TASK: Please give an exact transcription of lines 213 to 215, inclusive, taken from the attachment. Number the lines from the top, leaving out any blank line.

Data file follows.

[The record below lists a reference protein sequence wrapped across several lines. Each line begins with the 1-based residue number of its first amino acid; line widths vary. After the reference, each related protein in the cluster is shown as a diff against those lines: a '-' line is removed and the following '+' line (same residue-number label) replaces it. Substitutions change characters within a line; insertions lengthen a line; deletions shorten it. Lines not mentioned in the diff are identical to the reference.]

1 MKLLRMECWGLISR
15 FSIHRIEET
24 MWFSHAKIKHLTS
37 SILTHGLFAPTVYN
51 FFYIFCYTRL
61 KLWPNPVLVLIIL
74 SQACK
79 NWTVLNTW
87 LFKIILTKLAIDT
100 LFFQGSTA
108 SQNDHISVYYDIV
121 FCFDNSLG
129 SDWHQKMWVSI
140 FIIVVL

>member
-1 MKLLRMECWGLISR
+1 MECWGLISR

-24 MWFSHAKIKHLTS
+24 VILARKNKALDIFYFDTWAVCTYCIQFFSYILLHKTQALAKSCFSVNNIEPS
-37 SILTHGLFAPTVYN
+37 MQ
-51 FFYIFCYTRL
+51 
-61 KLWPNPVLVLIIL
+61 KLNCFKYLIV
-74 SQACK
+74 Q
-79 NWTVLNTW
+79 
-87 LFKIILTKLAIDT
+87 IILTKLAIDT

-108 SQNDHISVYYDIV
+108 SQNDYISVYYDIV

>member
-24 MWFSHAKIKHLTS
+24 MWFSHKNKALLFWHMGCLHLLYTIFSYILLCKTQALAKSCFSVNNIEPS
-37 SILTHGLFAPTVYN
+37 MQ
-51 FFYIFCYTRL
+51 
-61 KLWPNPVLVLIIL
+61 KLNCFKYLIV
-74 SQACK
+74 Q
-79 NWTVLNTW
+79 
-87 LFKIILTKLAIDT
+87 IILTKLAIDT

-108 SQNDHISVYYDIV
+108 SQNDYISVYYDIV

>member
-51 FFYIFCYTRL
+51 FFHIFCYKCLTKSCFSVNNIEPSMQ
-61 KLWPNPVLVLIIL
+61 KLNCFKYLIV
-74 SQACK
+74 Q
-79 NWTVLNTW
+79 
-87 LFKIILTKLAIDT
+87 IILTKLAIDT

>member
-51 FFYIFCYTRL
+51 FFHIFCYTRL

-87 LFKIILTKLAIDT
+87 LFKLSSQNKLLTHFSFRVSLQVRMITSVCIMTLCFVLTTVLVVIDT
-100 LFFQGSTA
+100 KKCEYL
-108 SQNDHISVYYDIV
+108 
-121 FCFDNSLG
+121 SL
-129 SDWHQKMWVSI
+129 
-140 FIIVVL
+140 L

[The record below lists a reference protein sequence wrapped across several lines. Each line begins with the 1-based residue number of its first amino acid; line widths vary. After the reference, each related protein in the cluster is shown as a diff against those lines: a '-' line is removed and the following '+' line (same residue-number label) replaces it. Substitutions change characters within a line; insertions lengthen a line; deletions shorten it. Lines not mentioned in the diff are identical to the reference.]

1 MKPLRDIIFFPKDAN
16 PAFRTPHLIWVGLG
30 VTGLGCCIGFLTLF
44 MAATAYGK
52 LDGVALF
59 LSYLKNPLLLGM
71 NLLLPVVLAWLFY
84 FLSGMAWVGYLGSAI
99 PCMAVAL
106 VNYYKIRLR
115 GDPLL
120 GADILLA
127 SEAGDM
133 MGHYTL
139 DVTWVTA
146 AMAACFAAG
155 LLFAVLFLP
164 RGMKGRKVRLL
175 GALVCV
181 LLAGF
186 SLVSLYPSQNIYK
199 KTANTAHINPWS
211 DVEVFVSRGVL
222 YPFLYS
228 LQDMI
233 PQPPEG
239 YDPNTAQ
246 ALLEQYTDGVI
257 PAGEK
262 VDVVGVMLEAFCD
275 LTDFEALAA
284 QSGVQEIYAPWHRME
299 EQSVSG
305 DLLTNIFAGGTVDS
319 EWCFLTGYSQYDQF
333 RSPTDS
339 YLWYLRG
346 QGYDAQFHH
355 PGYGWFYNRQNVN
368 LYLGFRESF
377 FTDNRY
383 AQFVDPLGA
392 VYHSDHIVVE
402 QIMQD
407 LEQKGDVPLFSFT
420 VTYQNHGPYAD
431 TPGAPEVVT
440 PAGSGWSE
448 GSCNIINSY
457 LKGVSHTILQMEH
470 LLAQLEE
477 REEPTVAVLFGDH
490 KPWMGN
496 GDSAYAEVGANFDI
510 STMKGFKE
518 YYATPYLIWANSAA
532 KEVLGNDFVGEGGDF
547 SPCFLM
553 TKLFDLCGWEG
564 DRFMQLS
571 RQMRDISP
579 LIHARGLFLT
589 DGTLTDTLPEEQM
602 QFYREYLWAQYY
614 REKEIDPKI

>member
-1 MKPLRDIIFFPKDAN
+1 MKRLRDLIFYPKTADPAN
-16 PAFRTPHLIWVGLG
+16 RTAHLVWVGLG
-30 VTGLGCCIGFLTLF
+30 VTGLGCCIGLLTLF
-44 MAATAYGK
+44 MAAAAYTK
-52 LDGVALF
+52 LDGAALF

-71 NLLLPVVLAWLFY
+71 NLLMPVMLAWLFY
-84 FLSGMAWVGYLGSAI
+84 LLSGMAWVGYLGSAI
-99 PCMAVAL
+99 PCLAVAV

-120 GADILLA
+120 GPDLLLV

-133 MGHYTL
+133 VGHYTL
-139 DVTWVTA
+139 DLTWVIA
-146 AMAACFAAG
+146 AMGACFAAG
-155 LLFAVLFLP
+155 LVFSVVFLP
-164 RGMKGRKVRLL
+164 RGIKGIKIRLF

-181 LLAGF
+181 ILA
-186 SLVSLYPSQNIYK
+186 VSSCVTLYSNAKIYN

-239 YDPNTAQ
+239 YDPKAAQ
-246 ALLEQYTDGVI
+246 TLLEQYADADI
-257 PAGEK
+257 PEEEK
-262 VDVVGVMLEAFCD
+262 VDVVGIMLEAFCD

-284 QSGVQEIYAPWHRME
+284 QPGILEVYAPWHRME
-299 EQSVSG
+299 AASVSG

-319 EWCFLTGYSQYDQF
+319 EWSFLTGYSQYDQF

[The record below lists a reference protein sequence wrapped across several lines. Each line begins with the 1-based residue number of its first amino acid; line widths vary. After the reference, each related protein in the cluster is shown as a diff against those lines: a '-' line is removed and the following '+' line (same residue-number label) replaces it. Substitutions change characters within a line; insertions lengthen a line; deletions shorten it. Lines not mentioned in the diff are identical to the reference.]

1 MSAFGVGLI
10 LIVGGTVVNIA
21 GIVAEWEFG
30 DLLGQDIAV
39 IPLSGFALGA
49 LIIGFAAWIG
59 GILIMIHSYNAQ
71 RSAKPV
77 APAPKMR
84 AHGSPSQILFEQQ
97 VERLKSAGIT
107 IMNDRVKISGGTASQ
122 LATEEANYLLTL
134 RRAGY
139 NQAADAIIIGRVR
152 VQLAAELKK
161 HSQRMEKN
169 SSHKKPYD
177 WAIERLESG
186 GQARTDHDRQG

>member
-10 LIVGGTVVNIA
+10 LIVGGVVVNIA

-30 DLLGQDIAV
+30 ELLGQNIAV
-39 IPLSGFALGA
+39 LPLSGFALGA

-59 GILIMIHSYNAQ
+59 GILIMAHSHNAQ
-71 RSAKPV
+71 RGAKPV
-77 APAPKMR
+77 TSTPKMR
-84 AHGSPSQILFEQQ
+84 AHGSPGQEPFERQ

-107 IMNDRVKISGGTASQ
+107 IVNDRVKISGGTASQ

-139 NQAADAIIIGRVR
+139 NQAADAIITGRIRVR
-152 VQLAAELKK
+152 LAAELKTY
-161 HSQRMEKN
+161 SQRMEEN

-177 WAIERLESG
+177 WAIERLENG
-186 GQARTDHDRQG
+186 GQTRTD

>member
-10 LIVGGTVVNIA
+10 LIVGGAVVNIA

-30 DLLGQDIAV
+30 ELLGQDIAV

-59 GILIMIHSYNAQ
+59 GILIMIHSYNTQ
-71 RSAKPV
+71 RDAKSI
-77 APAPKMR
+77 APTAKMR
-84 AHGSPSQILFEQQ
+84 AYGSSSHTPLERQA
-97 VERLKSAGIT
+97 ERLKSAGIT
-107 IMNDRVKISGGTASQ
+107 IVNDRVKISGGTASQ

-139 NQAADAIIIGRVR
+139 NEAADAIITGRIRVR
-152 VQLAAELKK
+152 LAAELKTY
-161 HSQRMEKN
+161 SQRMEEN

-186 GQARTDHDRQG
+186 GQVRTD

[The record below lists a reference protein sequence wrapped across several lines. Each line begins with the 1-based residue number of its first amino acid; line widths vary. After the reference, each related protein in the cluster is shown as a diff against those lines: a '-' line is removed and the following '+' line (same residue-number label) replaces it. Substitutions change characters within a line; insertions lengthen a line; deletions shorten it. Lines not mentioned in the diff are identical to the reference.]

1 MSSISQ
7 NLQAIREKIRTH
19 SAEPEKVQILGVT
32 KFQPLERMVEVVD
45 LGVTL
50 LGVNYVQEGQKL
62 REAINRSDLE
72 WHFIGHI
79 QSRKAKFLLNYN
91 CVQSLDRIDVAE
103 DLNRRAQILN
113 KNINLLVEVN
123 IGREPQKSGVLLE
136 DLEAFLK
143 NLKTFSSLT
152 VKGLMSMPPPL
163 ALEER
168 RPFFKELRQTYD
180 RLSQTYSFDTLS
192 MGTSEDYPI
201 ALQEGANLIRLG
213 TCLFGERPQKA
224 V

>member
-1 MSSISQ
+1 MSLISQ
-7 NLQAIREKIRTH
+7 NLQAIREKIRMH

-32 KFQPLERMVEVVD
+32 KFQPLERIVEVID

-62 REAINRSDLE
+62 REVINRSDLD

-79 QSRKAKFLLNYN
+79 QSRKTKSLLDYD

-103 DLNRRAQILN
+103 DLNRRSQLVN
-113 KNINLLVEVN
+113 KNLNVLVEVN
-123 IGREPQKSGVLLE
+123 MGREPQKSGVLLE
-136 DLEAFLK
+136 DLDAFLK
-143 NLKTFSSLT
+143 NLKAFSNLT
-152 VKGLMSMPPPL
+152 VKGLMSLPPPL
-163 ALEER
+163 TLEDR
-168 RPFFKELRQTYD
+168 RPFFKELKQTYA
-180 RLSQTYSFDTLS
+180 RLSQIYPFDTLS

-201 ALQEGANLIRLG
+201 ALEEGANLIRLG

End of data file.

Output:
-10 LIVGGTVVNIA
+10 LIVGGVVVNIA

-30 DLLGQDIAV